Lai is among the most prominent people to be charged under a national security law that Beijing imposed on Hong Kong in June 2020 to punish terrorism, collusion with foreign forces, subversion and secession with possible life imprisonment.

Critics of the law say authorities are using it to stifle dissent, a charge officials in Hong Kong and Beijing reject.

The barristers – Caoilfhionn Gallagher, Jonathan Price and Jennifer Robinson from Doughty Street Chambers – told Reuters the messages came from a generic Gmail address.

“A person that refuses to abide by the laws of the Hong Kong Special Administrative Region could be extradited…from other jurisdictions. Foreign nationals will be charged with the offences of subversion,” one of the emails said. “You have been warned not to attempt entry or land in Chinese territory.”

The barristers declined to say if they would be travelling to the former British colony for the trial.

Gallagher has previously been targeted by state-backed media, with an article on March 2 in the Wen Wei Po newspaper describing her as “anti-China” and opposed to the national security law.







https://fr.wikipedia.org/wiki/Jimmy_Lai (FRANCAIS)

Some 35 lawyers linked to protester relief fund being probed by Hong Kong Bar Association


Letters sent by the group, which represents barristers, reportedly accused them of bypassing defendants’ instructing firms and collecting remuneration directly from the 612 Humanitarian Relief Fund.

The Hong Kong Bar Association has asked barristers who received remuneration from a now-defunct protester relief fund to submit written explanations over suspected professional misconduct, Oriental Daily and Sing Tao reported.

According to its report on Tuesday, the association has sent letters to some 35 barristers since June 27.

The letters reportedly list court cases related to the 2019 protests which were handled by the lawyers in question. The barristers stand accused of violating the profession’s Code of Conduct by bypassing solicitors representing defendants and collecting remuneration directly from the 612 Humanitarian Relief Fund.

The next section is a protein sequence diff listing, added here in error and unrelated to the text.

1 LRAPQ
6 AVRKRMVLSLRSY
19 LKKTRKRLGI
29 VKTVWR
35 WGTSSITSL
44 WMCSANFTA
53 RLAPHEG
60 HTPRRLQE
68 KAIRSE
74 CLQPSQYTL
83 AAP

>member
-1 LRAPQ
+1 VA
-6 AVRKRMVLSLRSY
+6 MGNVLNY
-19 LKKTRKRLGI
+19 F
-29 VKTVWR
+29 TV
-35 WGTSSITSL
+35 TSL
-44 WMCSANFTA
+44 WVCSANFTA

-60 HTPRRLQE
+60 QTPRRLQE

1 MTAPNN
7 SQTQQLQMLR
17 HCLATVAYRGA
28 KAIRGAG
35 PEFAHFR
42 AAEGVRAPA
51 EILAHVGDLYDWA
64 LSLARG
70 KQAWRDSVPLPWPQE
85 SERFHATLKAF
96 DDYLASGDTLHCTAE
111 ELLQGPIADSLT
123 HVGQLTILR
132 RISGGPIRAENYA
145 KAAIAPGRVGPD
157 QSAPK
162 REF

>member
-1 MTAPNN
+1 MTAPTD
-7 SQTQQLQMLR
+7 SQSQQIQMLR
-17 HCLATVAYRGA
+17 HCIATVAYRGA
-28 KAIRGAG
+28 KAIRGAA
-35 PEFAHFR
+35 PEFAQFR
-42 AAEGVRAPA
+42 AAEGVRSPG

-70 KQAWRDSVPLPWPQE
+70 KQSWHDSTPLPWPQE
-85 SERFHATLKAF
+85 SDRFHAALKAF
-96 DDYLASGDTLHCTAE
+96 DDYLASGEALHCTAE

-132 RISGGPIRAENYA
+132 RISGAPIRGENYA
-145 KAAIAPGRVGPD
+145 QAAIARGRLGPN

Sing Tao quoted sources as saying all the barristers concerned had practised for less than five years. Some had allegedly received HK$3,000 to HK$6,000 per day spent in court from the fund, while claiming they worked pro bono – without charge.

The association told HKFP a probe was underway: “We are not in a position to respond or comment on the updates or details in the investigation before it is concluded,” they said in a statement on Tuesday.

National security arrests

The city’s national security police unit said in May it had uncovered misconduct by some lawyers linked to the 612 fund and had filed complaints to the Law Society of Hong Kong, which represents solicitors, and to the Hong Kong Bar Association. It did not describe the alleged misconduct.






Submission by Human Rights Watch to the United Nations Human Rights Committee in Advance of its review of China (Hong Kong)


This memorandum provides an overview of Human Rights Watch’s central concerns with respect to the Chinese government’s human rights practices, submitted to the United Nations Human Rights Committee (the “Committee”) in advance of its review of China (Hong Kong) at its 135th session in June/July 2022. This submission, which draws on years of research and documentation by Human Rights Watch, covers the authorities’ misuse of national security legislation, severe restrictions on freedom of the media, and pressure on a once-independent judiciary, among other issues. We hope it will inform the Committee’s assessment of the Chinese government’s compliance with the International Covenant on Civil and Political Rights (ICCPR).


Access to justice, independence of the judiciary and the right to a fair trial (arts. 2 and 14)

The Chinese government has stepped up pressure on Hong Kong’s independent judiciary, expressing anger at judges’ performance, especially in handling cases related to the 2019 protests. Beijing-controlled newspapers Wen Wei Po and Ta Kung Pao have run articles and opinion pieces that repeatedly named and attacked judges whom they accused of being biased towards the pro-democracy movement, criticizing them when they question police or prosecution evidence, or when they hand down sentences Beijing considers too lenient. These media outlets have called for such judges to be punished for “encouraging chaos on the streets.”